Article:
The Texas native accepted Jesus into her heart and life when she was eight years old. Today, Wikinson spends her time color commentating for televised diving events, speaking as an inspirational and motivational booster for corporate events, and sharing God’s love through speaking at conferences and churches. She uses the high and low points of her career to speak to others about how trusting God got her through her struggles and brought her joy despite her hardships. Wilkinson also founded the Laura Wilkinson Foundation, which is dedicated to helping aspiring young divers achieve the dreams of their own.
In April of 1994, 13 years after losing his right leg from a boating accident, Todd Huston was ready to embark on a mission no amputee had attempted before. He set out to climb to the highest point of elevation in each of the 50 U.S. states faster than anyone else in history. However, just prior to commencing the journey, the organization sponsoring Huston said that the funding had fallen through. Despite being distraught and discouraged, Huston decided to organize funding on his own and continue his quest. Huston dubbed his record-setting goal “Summit America.” The amputee climber started by scaling the tallest mountain in North America, Alaska’s Mt. McKinley, on June 1, 1994. Huston recounts that the 47th climb was the most emotionally trying for him, as two climbers were killed on Oregon’s Mt. Hood just two days before he was slated to scale it. His good friend, mountain climbing expert Fred Zalokar, assured Huston that they would reach the top safely together, and that is exactly what they did. After only 66 days, Huston successfully reached the highest points of elevation in all 50 states, doing so in 35 fewer days than the previous record holder (who happened to have both of his legs!). Huston claims that his faith in God is what gave him the drive to do what had seemed impossible.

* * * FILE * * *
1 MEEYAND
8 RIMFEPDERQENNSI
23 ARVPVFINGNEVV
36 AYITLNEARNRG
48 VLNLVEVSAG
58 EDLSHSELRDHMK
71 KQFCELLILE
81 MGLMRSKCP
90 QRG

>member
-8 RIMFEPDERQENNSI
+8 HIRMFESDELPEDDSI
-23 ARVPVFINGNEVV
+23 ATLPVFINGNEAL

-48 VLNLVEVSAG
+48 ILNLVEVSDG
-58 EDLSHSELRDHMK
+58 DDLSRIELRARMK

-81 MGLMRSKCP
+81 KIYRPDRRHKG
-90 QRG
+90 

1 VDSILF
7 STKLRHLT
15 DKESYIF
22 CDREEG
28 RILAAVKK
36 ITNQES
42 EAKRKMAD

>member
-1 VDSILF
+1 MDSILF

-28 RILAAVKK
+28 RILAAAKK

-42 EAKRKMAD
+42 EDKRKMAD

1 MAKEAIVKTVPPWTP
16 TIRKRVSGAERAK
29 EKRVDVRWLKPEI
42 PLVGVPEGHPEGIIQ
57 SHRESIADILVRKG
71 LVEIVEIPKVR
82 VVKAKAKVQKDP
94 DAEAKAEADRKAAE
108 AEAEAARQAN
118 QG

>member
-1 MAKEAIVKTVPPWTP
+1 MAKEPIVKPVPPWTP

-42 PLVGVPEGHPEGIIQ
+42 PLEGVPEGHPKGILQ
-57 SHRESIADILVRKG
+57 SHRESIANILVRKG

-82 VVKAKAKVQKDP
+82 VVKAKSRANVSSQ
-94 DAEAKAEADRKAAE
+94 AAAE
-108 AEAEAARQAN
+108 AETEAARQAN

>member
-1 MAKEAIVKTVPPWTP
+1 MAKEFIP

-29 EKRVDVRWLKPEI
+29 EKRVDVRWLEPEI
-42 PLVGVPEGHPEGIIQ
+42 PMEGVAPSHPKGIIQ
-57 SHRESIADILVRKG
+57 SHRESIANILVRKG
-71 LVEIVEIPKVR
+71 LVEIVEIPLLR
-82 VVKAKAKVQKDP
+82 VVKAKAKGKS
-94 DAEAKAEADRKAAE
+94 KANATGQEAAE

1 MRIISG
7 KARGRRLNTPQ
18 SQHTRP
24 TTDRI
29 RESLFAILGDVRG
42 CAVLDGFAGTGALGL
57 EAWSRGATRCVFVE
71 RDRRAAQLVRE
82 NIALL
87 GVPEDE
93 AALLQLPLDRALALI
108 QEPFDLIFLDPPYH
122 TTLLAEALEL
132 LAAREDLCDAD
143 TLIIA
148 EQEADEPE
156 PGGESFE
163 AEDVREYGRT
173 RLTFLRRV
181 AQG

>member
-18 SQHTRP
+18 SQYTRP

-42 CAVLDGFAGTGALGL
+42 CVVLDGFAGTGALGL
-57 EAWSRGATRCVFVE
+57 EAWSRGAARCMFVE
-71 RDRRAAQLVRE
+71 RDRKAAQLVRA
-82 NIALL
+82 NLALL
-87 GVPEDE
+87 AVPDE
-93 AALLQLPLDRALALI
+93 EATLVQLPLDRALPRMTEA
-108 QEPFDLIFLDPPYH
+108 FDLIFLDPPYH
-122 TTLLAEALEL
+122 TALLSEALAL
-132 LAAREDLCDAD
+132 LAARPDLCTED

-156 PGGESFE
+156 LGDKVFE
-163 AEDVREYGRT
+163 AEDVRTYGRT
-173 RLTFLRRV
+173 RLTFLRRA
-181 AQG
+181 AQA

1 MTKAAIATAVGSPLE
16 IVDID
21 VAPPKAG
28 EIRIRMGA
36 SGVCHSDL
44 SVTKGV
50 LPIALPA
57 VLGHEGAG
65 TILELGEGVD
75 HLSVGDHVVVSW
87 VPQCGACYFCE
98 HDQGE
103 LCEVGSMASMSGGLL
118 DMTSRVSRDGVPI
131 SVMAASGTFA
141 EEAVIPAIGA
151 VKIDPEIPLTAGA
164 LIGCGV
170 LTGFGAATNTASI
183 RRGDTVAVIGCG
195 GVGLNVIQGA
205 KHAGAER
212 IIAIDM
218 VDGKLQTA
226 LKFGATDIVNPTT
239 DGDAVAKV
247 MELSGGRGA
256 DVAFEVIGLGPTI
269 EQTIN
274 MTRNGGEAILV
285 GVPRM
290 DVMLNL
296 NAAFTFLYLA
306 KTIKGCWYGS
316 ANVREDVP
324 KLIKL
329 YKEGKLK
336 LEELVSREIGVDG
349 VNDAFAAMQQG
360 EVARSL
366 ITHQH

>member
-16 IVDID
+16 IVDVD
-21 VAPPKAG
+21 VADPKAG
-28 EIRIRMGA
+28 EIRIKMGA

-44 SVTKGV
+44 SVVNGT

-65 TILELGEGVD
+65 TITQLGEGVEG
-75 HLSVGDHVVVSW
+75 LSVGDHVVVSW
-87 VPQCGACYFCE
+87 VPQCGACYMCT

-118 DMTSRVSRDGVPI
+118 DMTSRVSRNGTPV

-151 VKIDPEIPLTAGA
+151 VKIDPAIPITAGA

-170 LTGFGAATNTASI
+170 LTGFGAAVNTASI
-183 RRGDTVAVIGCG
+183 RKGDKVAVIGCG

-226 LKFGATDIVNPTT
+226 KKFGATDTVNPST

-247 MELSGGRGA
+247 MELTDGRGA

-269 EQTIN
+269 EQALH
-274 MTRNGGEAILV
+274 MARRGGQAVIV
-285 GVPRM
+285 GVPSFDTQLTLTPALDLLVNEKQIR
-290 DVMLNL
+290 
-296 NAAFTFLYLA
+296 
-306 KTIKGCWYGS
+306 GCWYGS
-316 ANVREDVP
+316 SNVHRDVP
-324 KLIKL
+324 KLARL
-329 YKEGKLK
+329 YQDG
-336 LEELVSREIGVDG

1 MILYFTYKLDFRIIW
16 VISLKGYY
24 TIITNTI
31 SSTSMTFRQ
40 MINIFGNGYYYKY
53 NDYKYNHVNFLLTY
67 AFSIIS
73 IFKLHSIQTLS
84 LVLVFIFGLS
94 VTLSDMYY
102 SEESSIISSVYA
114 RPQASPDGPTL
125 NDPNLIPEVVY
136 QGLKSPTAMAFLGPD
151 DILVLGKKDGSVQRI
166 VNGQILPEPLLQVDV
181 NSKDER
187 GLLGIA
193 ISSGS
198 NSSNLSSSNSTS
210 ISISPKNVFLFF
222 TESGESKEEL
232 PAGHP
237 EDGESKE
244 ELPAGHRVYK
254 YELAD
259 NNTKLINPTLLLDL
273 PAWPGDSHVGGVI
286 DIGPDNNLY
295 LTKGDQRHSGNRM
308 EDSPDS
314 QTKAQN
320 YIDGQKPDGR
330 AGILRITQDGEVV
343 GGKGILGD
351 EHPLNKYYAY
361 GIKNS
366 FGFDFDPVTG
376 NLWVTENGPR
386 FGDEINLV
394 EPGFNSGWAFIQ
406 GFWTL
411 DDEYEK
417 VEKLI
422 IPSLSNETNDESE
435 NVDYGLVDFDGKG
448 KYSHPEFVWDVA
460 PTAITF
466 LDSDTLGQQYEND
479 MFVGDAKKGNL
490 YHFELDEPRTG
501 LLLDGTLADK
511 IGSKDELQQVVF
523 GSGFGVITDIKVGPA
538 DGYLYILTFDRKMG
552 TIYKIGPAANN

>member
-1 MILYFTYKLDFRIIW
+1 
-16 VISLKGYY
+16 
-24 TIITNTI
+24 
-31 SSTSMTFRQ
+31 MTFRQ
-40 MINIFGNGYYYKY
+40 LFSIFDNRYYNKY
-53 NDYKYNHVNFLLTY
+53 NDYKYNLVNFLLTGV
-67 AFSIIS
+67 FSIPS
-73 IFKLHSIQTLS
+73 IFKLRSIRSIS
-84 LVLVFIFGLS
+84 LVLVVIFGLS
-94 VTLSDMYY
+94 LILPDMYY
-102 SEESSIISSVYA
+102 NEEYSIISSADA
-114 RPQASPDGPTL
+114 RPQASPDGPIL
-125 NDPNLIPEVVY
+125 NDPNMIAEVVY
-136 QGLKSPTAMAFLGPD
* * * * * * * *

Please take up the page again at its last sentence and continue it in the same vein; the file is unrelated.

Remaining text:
The world record holder is now a motivational speaker who uses his experiences to inspire others to succeed. His book, More Than Mountains, is a mountain-by-mountain chronicle of his achievement that shows readers how his faith in God gave him the strength to persevere. Huston’s testimony is also featured in Chicken Soup for the Soul, A Second Helping.
Everyone has dreams they want to accomplish, yet there are almost always large obstacles standing in the way. Christian could have lost everything to drugs. Bethany could have given up surfing after losing an arm. Bubba could have grown weary after failing to win a major championship until his Masters win in 2012. Laura could have let getting kicked off her high school diving team or shattering her foot before the Olympics discourage her. Todd could have let missing a leg, losing his first sponsor or the deaths on Mt. Hood hold him back. But each athlete put drew strength from their relationship with God and pressed on to incredible success. Don’t let circumstances, setbacks or limitations keep you from reaching for your dreams. As we read in Philippians 4:13, “For I can do everything through Christ, who gives me strength.”